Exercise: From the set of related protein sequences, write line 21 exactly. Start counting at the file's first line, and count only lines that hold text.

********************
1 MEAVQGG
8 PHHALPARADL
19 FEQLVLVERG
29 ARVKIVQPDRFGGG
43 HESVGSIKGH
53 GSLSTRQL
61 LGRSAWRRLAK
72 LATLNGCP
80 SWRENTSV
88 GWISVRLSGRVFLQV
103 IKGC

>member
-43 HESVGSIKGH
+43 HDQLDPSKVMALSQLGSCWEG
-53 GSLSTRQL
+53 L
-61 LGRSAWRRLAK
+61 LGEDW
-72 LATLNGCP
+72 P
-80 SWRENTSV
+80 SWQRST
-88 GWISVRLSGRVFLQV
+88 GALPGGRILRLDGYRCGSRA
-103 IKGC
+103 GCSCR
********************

-80 SWRENTSV